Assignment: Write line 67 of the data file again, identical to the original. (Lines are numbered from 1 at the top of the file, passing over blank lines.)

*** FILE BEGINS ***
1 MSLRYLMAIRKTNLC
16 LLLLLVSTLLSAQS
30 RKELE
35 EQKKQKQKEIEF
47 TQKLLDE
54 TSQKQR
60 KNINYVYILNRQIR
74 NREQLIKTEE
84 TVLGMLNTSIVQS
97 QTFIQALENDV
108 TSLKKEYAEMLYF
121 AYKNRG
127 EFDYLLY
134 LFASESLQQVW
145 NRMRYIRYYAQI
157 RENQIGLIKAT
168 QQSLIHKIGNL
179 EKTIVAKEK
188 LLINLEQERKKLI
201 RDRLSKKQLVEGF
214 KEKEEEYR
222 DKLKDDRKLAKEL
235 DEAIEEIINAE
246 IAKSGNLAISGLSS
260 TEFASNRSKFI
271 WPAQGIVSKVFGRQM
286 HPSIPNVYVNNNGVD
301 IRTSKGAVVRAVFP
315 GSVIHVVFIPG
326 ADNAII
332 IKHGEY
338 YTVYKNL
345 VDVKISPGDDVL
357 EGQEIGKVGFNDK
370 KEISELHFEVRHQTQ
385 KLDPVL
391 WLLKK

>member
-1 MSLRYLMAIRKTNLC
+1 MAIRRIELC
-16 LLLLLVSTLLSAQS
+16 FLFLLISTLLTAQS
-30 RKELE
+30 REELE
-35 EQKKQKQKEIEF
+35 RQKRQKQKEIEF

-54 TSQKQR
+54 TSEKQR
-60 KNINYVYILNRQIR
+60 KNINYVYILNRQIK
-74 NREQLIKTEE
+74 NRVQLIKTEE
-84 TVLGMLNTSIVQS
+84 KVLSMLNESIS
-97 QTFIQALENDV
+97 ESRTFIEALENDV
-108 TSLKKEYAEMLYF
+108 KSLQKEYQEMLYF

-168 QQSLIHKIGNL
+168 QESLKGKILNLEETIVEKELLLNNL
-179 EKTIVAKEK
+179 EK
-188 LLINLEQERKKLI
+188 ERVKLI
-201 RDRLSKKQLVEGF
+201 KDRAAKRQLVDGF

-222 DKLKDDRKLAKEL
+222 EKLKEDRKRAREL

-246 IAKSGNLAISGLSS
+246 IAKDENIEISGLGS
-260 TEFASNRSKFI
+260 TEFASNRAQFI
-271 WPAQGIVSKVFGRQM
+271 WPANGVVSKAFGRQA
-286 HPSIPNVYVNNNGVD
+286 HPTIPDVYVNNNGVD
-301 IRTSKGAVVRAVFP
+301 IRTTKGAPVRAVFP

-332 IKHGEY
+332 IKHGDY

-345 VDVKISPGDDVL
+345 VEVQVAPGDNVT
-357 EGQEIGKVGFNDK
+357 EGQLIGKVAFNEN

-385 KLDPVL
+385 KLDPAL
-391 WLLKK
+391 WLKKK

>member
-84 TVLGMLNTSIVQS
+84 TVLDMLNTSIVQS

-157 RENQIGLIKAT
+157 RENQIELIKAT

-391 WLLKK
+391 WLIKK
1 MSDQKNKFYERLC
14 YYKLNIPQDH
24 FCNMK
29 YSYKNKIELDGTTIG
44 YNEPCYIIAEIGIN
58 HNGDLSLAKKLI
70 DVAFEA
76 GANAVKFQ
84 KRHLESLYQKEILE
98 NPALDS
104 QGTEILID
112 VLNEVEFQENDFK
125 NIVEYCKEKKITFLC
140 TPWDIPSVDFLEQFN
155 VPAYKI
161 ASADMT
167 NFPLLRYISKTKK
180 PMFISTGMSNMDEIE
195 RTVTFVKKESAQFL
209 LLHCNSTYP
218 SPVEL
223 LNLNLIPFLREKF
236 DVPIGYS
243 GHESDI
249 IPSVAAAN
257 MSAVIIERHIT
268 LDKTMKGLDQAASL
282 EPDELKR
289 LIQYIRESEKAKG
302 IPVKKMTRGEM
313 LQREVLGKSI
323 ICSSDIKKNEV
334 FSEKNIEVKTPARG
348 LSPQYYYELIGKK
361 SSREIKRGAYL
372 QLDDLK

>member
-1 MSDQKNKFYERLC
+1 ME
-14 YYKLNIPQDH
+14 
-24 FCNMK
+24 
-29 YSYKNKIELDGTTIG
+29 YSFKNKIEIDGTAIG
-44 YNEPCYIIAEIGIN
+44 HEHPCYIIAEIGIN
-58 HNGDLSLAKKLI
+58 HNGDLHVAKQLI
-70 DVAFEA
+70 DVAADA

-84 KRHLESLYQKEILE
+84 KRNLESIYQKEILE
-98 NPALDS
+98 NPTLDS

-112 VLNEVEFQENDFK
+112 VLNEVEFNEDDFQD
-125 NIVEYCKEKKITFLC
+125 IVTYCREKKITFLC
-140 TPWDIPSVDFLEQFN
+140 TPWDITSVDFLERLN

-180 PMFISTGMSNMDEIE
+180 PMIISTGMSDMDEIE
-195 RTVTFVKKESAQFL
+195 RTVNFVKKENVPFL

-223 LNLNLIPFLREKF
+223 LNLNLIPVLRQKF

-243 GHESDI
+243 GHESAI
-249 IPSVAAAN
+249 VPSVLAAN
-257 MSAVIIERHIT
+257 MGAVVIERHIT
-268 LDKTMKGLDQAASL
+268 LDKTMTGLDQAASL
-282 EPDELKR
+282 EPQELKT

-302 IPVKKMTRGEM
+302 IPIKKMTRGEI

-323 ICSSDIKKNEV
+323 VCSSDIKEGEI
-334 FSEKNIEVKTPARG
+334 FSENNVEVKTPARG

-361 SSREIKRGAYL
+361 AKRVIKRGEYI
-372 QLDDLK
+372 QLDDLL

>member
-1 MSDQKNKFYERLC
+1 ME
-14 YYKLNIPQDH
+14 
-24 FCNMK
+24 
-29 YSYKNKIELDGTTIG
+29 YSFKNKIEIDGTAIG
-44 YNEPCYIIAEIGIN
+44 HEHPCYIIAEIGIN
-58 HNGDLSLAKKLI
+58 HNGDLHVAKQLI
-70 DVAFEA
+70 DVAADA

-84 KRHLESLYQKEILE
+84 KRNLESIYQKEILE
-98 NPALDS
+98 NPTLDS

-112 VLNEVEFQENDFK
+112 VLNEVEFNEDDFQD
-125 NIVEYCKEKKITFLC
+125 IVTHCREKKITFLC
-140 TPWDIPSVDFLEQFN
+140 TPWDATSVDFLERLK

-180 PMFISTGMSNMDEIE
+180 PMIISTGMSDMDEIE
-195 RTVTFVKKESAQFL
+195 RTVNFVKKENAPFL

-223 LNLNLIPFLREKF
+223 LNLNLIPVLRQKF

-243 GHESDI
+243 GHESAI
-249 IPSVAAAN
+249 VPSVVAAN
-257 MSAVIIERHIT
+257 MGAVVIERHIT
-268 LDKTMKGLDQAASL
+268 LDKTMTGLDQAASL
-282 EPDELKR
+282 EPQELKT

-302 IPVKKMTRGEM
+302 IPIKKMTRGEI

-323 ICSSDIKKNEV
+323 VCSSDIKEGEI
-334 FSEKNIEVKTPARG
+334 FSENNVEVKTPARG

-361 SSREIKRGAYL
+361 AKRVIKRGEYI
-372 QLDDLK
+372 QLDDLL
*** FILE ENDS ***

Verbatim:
-222 DKLKDDRKLAKEL